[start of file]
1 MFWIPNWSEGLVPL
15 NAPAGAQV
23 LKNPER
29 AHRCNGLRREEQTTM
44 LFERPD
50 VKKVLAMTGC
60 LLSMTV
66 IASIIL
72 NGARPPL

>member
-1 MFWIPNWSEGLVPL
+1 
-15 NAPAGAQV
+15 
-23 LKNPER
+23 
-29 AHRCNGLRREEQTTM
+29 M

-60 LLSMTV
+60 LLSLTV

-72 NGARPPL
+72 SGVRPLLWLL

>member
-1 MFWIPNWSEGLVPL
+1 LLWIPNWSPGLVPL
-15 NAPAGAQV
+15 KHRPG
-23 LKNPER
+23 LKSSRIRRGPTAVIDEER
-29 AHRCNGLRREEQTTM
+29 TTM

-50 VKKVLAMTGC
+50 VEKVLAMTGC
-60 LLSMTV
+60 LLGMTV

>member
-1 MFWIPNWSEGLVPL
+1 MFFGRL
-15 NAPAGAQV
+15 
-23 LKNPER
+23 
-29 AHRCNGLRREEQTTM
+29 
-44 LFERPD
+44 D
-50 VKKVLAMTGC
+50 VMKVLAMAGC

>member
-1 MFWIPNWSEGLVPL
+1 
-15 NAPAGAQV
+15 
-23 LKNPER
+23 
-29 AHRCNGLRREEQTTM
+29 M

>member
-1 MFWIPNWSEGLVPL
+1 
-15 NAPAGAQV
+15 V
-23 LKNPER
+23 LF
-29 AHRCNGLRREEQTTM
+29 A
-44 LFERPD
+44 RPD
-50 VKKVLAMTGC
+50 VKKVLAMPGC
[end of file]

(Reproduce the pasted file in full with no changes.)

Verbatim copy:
1 MFWIPNWSEGLVPL
15 NAPAGAQV
23 LKNPER
29 AHRCNGLRREEQTTM
44 LFERPD
50 VKKVLAMTGC
60 LLSMTV
66 IASIIL
72 NGARPPL

>member
-1 MFWIPNWSEGLVPL
+1 
-15 NAPAGAQV
+15 
-23 LKNPER
+23 
-29 AHRCNGLRREEQTTM
+29 M

-60 LLSMTV
+60 LLSLTV

-72 NGARPPL
+72 SGVRPLLWLL

>member
-1 MFWIPNWSEGLVPL
+1 LLWIPNWSPGLVPL
-15 NAPAGAQV
+15 KHRPG
-23 LKNPER
+23 LKSSRIRRGPTAVIDEER
-29 AHRCNGLRREEQTTM
+29 TTM

-50 VKKVLAMTGC
+50 VEKVLAMTGC
-60 LLSMTV
+60 LLGMTV

>member
-1 MFWIPNWSEGLVPL
+1 MFFGRL
-15 NAPAGAQV
+15 
-23 LKNPER
+23 
-29 AHRCNGLRREEQTTM
+29 
-44 LFERPD
+44 D
-50 VKKVLAMTGC
+50 VMKVLAMAGC

>member
-1 MFWIPNWSEGLVPL
+1 
-15 NAPAGAQV
+15 
-23 LKNPER
+23 
-29 AHRCNGLRREEQTTM
+29 M

>member
-1 MFWIPNWSEGLVPL
+1 
-15 NAPAGAQV
+15 V
-23 LKNPER
+23 LF
-29 AHRCNGLRREEQTTM
+29 A
-44 LFERPD
+44 RPD
-50 VKKVLAMTGC
+50 VKKVLAMPGC